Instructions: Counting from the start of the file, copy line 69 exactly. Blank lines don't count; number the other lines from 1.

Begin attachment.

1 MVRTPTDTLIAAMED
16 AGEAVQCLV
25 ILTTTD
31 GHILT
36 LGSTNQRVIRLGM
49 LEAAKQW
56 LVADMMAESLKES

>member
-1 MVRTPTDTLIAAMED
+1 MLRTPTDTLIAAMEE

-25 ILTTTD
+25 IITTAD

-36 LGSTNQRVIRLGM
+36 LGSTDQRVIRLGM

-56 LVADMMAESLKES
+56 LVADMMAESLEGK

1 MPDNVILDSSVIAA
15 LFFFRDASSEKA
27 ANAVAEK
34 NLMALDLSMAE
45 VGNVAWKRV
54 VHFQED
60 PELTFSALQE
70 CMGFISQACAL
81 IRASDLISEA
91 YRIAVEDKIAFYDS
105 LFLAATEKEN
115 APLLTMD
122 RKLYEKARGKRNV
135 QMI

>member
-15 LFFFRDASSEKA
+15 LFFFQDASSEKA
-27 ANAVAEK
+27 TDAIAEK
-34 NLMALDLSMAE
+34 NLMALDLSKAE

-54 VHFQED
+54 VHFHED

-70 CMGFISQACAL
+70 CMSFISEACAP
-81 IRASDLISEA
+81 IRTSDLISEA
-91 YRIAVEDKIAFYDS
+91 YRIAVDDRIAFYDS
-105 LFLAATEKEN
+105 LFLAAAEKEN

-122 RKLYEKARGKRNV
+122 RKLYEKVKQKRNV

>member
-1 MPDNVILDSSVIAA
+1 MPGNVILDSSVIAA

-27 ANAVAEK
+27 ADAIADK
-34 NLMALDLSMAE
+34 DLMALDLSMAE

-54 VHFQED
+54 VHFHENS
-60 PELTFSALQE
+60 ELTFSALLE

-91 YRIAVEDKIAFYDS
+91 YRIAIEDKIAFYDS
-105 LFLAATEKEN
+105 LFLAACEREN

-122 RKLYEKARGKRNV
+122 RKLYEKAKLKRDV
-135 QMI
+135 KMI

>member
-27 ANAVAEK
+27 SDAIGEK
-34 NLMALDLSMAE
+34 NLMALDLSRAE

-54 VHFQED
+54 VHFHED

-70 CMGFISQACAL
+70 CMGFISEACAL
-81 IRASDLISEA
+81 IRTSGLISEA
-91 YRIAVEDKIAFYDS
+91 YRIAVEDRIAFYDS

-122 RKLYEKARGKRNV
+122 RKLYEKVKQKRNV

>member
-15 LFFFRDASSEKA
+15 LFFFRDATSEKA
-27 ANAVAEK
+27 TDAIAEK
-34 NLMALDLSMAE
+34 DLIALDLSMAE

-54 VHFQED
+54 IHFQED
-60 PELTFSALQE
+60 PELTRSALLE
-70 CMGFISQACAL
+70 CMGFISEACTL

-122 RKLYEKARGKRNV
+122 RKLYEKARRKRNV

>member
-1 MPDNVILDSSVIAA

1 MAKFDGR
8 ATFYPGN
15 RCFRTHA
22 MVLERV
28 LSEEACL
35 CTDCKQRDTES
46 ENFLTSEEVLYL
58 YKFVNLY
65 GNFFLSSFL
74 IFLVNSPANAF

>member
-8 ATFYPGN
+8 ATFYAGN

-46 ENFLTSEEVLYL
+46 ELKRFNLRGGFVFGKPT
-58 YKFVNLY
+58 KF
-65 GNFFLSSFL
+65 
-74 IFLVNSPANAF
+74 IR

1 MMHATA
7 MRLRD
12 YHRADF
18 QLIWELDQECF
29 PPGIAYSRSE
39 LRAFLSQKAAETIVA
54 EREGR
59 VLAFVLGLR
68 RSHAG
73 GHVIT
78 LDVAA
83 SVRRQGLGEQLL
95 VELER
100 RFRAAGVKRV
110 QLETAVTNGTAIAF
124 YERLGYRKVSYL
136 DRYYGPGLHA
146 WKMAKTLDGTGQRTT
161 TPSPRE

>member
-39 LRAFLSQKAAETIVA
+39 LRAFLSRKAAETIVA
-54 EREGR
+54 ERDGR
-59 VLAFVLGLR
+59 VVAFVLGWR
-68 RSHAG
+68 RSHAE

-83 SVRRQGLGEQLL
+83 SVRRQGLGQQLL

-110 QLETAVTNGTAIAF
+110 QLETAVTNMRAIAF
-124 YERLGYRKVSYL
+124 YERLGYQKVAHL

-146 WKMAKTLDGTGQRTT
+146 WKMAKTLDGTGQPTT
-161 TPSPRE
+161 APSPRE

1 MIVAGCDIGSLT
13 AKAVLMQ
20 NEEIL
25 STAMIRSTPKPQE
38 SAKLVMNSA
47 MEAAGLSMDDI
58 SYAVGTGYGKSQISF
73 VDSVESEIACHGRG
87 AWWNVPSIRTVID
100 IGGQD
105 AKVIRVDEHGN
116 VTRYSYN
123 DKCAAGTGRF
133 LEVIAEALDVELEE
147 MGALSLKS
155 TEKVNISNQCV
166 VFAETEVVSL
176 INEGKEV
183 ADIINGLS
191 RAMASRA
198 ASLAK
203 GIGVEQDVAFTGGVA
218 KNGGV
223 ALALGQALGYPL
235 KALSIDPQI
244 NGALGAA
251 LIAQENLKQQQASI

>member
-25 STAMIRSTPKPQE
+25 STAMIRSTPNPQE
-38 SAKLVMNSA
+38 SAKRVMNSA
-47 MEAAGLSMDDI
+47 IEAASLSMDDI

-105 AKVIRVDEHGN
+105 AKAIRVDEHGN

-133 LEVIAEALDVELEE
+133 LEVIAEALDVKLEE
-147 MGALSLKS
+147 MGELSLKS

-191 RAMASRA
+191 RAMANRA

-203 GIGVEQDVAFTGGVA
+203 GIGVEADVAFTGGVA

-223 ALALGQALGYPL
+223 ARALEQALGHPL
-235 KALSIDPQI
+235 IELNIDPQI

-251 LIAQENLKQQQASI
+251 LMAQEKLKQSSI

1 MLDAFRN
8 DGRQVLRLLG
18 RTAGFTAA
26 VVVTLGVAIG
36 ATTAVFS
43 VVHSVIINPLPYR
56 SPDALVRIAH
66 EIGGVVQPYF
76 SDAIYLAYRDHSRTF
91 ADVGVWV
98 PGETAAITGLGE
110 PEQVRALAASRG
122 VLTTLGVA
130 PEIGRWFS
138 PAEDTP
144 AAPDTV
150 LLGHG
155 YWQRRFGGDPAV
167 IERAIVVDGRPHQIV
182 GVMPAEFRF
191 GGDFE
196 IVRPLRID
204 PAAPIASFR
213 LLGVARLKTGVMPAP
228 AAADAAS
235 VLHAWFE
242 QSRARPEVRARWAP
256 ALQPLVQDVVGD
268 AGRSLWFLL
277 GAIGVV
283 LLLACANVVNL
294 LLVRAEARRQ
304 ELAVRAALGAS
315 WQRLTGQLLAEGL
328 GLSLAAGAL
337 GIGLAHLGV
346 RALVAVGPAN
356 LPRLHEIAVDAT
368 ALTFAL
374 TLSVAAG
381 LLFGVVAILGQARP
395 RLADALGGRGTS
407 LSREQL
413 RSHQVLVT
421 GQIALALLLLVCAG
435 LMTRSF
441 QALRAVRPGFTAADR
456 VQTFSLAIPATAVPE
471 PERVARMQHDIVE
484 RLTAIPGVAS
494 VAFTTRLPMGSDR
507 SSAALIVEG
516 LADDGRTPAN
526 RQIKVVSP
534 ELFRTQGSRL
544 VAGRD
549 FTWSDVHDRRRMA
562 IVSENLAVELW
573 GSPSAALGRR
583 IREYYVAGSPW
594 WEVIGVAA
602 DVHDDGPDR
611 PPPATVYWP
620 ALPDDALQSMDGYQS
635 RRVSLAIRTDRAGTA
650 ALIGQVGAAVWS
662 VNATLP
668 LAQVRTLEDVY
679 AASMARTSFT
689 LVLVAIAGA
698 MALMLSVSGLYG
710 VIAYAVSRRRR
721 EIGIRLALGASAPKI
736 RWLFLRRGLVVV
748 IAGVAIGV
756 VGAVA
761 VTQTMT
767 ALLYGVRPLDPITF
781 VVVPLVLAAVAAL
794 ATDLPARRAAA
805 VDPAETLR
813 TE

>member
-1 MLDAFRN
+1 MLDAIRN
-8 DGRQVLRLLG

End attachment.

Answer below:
>member